Across from the library, Edith kept the formal drawing room as her own private domain and personal office, though the elegant room – filled with antiques inherited from the Roosevelt and Carow families -- often served to welcome TR’s guests and dignitaries. Here, Edith oversaw the family finances – tracking household accounts, paying bills, overseeing investments, and managing a growing farm operation on the estate. She had learned that TR was hopeless with money. “Every morning Edie puts twenty dollars in my pocket, and to save my life I can never tell her afterward what I did with it!” he once confessed to a friend. This sedate sanctuary in a household in constant motion was where Edith relaxed, read and knitted, wrote letters, and took tea with friends. A few exceptions to this air of turn-of-the-century sophistication remain: a blue bowl beneath Edith’s desk was the water dish for family dogs. The mountain lion and brown bear rugs, trophies from her husband. And the polar bear rug a gift from Admiral Robert Peary after his North Pole expedition in 1909.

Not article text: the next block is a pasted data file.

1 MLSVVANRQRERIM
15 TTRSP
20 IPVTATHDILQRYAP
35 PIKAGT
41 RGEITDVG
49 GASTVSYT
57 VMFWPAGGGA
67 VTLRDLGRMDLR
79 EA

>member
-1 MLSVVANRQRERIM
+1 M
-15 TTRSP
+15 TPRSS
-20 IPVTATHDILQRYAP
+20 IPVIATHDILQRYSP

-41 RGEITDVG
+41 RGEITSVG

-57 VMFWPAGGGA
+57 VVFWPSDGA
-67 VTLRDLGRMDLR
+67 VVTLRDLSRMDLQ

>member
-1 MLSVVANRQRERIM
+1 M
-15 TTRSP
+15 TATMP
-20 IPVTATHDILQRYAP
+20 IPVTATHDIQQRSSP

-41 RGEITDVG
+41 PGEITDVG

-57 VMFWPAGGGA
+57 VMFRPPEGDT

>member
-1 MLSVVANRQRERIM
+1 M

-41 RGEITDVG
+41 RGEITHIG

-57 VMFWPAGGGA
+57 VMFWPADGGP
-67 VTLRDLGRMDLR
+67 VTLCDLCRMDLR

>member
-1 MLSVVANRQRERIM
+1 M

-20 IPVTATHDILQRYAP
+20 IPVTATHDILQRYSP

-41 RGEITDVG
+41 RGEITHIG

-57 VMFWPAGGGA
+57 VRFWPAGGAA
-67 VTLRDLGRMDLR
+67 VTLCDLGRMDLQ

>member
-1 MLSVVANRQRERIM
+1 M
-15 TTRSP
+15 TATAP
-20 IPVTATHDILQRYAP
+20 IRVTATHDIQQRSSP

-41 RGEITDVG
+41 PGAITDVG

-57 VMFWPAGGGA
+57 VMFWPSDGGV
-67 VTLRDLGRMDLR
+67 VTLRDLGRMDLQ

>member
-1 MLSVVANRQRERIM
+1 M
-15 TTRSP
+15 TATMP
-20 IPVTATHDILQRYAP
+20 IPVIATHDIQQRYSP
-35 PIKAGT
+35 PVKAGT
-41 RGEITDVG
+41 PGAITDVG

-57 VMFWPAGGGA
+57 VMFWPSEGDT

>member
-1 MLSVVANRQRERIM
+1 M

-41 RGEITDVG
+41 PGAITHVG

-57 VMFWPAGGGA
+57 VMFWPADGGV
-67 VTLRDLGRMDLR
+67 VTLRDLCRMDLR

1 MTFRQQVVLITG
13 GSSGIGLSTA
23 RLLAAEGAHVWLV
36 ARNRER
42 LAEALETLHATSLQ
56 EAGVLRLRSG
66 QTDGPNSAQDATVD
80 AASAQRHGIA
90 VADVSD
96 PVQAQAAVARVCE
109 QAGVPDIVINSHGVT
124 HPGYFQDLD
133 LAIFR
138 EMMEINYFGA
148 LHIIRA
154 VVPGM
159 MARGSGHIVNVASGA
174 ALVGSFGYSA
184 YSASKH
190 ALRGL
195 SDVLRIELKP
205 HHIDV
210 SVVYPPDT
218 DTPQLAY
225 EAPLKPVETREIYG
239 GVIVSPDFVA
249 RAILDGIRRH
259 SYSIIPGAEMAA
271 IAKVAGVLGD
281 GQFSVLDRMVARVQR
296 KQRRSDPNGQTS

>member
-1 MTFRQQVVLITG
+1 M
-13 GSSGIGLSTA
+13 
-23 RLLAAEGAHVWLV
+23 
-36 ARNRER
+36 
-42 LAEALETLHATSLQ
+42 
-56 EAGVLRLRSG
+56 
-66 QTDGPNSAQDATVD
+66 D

Down the front hall is the spectacular North Room, a treasure trove of objects and souvenirs from the remarkable life of Theodore Roosevelt. It is the room at Sagamore Hill most evocative of the spirit and dynamism of this amazing American. The North Room was added in 1905, after Edith tired of using her drawing room as a waiting area for TR’s visitors. It’s furnished with an eclectic mix of family furniture, hunting trophies, presidential gifts, and artwork. Immediately in front of you when you enter the North Room is a pair of large ivory elephant tusks given by the Emperor of Abyssinia to Roosevelt. The cavalry saber and hat atop of the elk horns are originals, carried by TR during his “Rough Rider” service in the Spanish-American War. The “Bronco Buster” statue on the mantel was a gift after that war to Colonel Roosevelt from his troopers. The Samurai Warrior on the round table a gift from Admiral Togo, hero of the Russo-Japanese War … the silver loving cup, a present to Edith from sailors on the USS Louisiana in 1907 when TR visited the Panama Canal … the North Room’s carpet, from the Sultan of the Ottoman Empire. Here, amid world treasures and artifacts of world history, the Roosevelts played cards, listened to music, welcomed Christmas … and in moments of great celebration, after rolling up the Sultan’s carpet … they danced.